Hermeneutics and the cognitive sciences

Journal of Consciousness Studies 11 (10-11):162-174 (2004)
Hermeneutics is usually defined as the theory and practice of interpretation. As a discipline it involves a long and complex history, starting with concerns about the proper interpretation of literary, sacred, and legal texts. In the twentieth century, hermeneutics broadens to include the idea that humans are, in Charles Taylor’s phrase, ‘self-interpreting animals’ (Taylor, 1985). In contrast to the narrowly prescriptive questions of textual interpretation, philosophical hermeneutics, as developed by thinkers like Heidegger, Gadamer, and Ricoeur, raises questions about the conditions of possibility for human understanding — not how we should interpret or understand something, but what interpretation and understanding are and how they work. For the nineteenth-century philosopher Wilhelm Dilthey, the hermeneutical disciplines were very different from the disciplines of science, including the newly emerging science of psychology. In contrast to psychology, which, in part, attempts to explain the natural behaviour of human animals in causal terms, Dilthey (1926) thinks of the hermeneutical disciplines as attempting to under- stand the behaviour of human persons in terms of their experience and inner motivation. Inner life is not composed of a series of mechanistic starts and stops, but is woven together into a continuity (Zusammenhang) that has a structure, by..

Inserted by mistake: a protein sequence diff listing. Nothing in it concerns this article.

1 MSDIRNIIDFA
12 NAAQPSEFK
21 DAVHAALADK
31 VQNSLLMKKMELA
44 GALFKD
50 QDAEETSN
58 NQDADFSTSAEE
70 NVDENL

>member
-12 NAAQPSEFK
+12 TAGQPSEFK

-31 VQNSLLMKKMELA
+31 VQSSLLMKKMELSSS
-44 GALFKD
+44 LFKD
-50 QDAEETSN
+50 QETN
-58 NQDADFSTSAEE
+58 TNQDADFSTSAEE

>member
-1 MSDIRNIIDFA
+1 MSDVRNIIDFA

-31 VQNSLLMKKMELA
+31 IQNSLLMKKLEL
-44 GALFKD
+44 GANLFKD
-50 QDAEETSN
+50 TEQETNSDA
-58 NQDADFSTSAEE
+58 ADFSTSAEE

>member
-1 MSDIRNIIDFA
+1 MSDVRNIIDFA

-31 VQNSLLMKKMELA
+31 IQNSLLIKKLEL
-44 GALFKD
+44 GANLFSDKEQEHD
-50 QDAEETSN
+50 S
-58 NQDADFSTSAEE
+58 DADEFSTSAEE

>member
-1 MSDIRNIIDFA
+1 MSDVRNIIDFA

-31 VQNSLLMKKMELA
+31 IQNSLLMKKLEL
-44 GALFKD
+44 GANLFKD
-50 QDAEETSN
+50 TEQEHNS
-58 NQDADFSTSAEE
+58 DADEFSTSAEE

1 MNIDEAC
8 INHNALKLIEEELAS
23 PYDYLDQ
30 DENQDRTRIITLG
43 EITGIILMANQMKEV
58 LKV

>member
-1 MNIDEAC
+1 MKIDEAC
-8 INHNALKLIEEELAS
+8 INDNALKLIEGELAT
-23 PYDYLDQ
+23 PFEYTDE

Keywords Cognitive Science  Computation  Hermeneutics  Metaphysics  Understanding
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Reidar Pedersen (2008). Empathy: A Wolf in Sheep's Clothing? [REVIEW] Medicine, Health Care and Philosophy 11 (3):325-335.
Marc Champagne (2013). Can “I” Prevent You From Entering My Mind? Phenomenology and the Cognitive Sciences 12 (1):145-162.
Mahin Chenari (2009). Hermeneutics and Theory of Mind. Phenomenology and the Cognitive Sciences 8 (1):17-31.

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